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Christianson v. City of Chicago Heights

ILLINOIS APPELLATE COURT — FIRST DISTRICT, FIRST DIVISION.


DECEMBER 16, 1968.

BERNICE CHRISTIANSON, PLAINTIFF-APPELLEE,

v.

CITY OF CHICAGO HEIGHTS, A MUNICIPAL CORPORATION, DEFENDANT-APPELLANT.

Appeal from the Circuit Court of Cook County; the Hon. WILLIAM M. BARTH, Judge, presiding. Judgment affirmed.

MR. JUSTICE ADESKO DELIVERED THE OPINION OF THE COURT.

This was a suit for personal injuries filed by the plaintiff, Mrs. Bernice Christianson, against defendant, the City of Chicago Heights, a municipal corporation, to recover damages for the injuries occasioned by the alleged negligence of the defendant in maintaining a public sidewalk within its corporate boundaries. A verdict in favor of Mrs. Christianson and an assessment of damages of $22,500 were rendered by the jury, whereupon the court entered the judgment from which this appeal is taken. No questions are raised on the pleadings.

On August 3, 1962, Mrs. Bernice Christianson, 59 years old, was sent by her employer to purchase certain office supplies from Cook's office supply store located in Chicago Heights, Illinois. Following her purchase, as she was returning to her automobile, the right heel of her shoe slid off a depression in the public sidewalk, in front of the store, and she fell to the ground. As she went down she heard a cracking sound, and immediately after her downward motion ceased, she found herself sitting on her left leg, her left knee bleeding, and felt sharp pain in her right ankle. The sidewalk upon which Mrs. Christianson fell contained a rise and depression between the slabs of concrete of approximately two to two and a half inches. She was taken to St. James Hospital in Chicago Heights, by two employees of Cook's, where her left knee, which was still bleeding slightly, was washed and bandaged. The treating physician recorded no further treatment of the left knee while she was in the hospital. The physician examined the right ankle and ordered it packed in ice. The next morning the ankle was X-rayed, and the following day a cast applied. The X ray of the right ankle revealed a fracture of the medial malleolus, with no sprains or displacement of fractured fragments. Mrs. Christianson spent two days at the hospital and the following three months at home in a wheelchair. On September 25, 1962, approximately seven weeks after the fall, the cast was removed and X rays were taken of the ankle. These X rays revealed the fracture was hardly visible, yet she was still dependent upon the wheelchair until the first week of November when she attempted to walk.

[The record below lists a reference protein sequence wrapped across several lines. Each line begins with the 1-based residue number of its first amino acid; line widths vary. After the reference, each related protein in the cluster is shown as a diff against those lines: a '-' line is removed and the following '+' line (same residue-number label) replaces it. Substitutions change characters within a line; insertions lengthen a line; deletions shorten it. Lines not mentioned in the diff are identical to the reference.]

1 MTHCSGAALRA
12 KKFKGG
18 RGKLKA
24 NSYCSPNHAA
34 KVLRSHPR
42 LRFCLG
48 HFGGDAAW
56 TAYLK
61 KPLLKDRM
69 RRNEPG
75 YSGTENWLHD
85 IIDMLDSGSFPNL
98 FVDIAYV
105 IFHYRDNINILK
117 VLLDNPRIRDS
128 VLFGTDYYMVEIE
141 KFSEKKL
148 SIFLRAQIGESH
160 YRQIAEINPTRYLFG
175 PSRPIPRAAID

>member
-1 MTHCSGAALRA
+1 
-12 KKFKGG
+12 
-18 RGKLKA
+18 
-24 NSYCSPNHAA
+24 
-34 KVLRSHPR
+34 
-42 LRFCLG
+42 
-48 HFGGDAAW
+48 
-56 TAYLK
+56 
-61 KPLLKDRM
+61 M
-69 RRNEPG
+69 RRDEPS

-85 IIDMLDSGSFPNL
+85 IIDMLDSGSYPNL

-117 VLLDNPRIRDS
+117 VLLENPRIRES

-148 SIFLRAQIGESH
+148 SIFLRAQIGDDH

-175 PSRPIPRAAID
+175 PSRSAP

With respect to Mrs. Christianson's left knee, on December 15, 1962, she complained to her physician of pain which she had felt for approximately six weeks, yet an X ray taken at this time was recorded as showing a satisfactory condition of the knee with no unusual symptoms and no fracture or dislocation. As a child, Mrs. Christianson was afflicted with polio, causing a four-inch shortening of her left leg, a left pelvic tilt and curvature of the spine, and, as she testified concerning this condition, "I have always had it. It has always been with me that I remember." In November, 1963, another doctor examined the left knee and he testified at the trial that there was a permanent displacement of the left patella (left kneecap) due to a ruptured quadriceps tendon, so that the kneecap was not pulled or held up in its normal position. Plaintiff testified this condition "has never gotten any worse or any better; it is with me." Mrs. Christianson did not visit her physician again because of the left knee until April 16, 1965, when she sustained a fall while obtaining the mail from her front yard mailbox. As she was walking to the mailbox, her left leg "just gave out," and she fell upon the pavement. The doctor came to her home and recommended an X ray be taken immediately. An X ray showed no fracture, but the left knee was swelled up considerably and there were abrasions and a blood clot on the surface of the knee.

At the trial, the plaintiff introduced evidence as to the circumstances of the fall, the condition of the sidewalk, and the damages sustained by her; she also introduced evidence pertaining to the second fall in April of 1965. Mrs. Christianson testified that after removal of the cast, she has required a cane to assist her in walking, and that since the injury she has not been able to get around as she once was able. At the time of the trial, February, 1967, she was still using a cane.